8

Atari was originally an arcade game company, starting at the beginning of the seventies with Computer Space and Pong. In 1977, they entered the console business with the VCS a.k.a. 2600; in 1979, they entered the home computer business with the 400 and 800; a good summary timeline can be found at https://www.landley.net/history/mirror/atari/museum/Atari-Timeline.html

I'm curious about whether the other divisions started overshadowing the arcade, or remained more like sidelines; it would be helpful in understanding their actions. Are breakdowns of revenue and profit by division available?

Or to be specific, say in 1982, the peak year of the old Atari prior to the crash: did they make more profit from arcade games, or from the 2600 and its games?

9

There is a New York Times article (The Game Turns Serious at Atari from December, 1982. One quote from it is:

Atari is also facing problems in its two other businesses. Its arcade game business has dropped into the red this quarter and its home computer business, which has never yet been profitable, faces a market-share battle.

(the first business is the video game cartridge business).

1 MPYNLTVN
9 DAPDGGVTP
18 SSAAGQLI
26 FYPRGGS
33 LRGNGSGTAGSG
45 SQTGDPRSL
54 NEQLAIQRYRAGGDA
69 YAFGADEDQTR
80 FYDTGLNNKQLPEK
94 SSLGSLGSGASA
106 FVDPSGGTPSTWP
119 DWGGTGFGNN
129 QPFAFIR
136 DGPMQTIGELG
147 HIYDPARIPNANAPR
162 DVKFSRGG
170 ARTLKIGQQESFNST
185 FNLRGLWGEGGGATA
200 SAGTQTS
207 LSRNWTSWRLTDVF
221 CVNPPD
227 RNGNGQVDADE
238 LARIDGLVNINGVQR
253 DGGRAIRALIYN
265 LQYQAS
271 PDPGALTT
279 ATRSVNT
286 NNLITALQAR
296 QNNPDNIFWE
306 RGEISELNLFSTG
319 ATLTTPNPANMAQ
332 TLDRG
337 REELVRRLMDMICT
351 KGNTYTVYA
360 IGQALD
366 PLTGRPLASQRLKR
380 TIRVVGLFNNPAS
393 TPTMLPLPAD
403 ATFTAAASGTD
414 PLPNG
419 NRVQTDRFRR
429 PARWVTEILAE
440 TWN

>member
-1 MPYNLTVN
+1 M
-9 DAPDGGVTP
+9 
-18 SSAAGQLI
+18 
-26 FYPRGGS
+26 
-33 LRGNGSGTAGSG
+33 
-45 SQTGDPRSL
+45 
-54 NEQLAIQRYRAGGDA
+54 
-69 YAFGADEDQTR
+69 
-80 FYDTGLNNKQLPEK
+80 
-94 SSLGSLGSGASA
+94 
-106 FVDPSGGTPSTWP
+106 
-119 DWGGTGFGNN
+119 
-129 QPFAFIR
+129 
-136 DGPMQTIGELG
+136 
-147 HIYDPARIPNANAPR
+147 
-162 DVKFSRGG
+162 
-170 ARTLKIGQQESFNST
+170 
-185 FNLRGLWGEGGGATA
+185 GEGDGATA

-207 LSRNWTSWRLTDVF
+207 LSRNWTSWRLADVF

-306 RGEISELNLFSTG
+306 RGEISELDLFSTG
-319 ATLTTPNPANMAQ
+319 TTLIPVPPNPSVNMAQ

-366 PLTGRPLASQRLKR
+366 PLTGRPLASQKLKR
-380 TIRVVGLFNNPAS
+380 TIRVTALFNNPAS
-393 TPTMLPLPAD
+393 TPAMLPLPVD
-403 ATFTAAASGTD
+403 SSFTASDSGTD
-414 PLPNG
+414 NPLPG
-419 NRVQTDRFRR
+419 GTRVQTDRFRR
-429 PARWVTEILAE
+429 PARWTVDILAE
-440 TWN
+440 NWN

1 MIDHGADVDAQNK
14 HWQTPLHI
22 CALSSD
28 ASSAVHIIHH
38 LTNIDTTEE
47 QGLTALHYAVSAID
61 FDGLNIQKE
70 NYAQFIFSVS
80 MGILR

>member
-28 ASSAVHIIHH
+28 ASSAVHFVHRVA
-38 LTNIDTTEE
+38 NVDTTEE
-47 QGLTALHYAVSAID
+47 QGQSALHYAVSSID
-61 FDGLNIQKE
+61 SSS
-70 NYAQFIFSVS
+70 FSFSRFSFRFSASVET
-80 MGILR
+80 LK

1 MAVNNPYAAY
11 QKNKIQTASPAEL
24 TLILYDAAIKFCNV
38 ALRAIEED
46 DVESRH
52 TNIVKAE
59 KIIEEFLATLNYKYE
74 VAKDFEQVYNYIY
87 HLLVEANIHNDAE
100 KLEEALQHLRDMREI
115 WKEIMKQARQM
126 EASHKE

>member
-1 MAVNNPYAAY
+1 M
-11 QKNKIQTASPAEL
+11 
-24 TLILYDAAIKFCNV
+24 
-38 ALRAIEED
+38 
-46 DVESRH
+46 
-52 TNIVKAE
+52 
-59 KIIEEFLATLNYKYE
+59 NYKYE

With respect to operating profits, one gets

According to estimates by Mr. Simon of Goldman Sachs, cartridge sales accounted for $180 million of Atari's $280 million in operating profits in 1981.

So, video cartridges were king, arcade was the rest, and home computers lost money. However, the arcade division was in decline:

A problem getting its own games to market also has hurt the coin operated game business. "The fourth quarter of 1981 was, by a considerable margin, the best quarter in the history of the coin-op division,'' Mr. Gerard told analysts. ''The first quarter of 1982 was very good. The second quarter was a good quarter. The third quarter was a rotten quarter and the fourth quarter is a disaster."

They had high hopes for computers:

Atari's future may lie with its home computer division. The market for home - as opposed to small-business computers - has taken off this year and Atari has seen its sales quadruple, to an estimated $300 million. Yet the division is still losing money, perhaps $25 million $50 million this year.

Either way, since the home computers were losing money in December 1982, Atari clearly had more profit from arcades than computers, but game cartridges were still the money cow (for just a bit lonter).

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  • Interesting article, thanks! Now I wonder how the heck they managed to lose money on home computers. – rwallace Feb 11 at 14:27

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